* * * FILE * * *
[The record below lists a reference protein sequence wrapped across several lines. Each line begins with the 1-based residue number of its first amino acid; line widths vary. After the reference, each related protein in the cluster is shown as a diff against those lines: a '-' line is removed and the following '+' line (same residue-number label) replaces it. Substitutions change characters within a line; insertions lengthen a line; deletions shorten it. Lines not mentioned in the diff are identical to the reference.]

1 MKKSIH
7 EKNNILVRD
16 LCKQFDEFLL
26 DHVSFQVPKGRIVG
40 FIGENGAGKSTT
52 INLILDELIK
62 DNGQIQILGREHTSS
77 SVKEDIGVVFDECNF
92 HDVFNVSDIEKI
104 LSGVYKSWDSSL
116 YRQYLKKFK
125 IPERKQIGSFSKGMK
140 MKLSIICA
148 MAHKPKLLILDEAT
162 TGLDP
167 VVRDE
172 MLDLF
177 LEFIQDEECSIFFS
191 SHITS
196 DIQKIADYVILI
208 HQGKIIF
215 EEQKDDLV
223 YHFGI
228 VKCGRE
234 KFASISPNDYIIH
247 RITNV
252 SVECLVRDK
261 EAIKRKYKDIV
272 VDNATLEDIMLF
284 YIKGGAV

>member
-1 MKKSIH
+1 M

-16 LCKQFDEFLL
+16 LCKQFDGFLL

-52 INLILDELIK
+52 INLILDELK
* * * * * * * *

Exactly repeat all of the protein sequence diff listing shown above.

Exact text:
[The record below lists a reference protein sequence wrapped across several lines. Each line begins with the 1-based residue number of its first amino acid; line widths vary. After the reference, each related protein in the cluster is shown as a diff against those lines: a '-' line is removed and the following '+' line (same residue-number label) replaces it. Substitutions change characters within a line; insertions lengthen a line; deletions shorten it. Lines not mentioned in the diff are identical to the reference.]

1 MKKSIH
7 EKNNILVRD
16 LCKQFDEFLL
26 DHVSFQVPKGRIVG
40 FIGENGAGKSTT
52 INLILDELIK
62 DNGQIQILGREHTSS
77 SVKEDIGVVFDECNF
92 HDVFNVSDIEKI
104 LSGVYKSWDSSL
116 YRQYLKKFK
125 IPERKQIGSFSKGMK
140 MKLSIICA
148 MAHKPKLLILDEAT
162 TGLDP
167 VVRDE
172 MLDLF
177 LEFIQDEECSIFFS
191 SHITS
196 DIQKIADYVILI
208 HQGKIIF
215 EEQKDDLV
223 YHFGI
228 VKCGRE
234 KFASISPNDYIIH
247 RITNV
252 SVECLVRDK
261 EAIKRKYKDIV
272 VDNATLEDIMLF
284 YIKGGAV

>member
-1 MKKSIH
+1 M

-16 LCKQFDEFLL
+16 LCKQFDGFLL

-52 INLILDELIK
+52 INLILDELK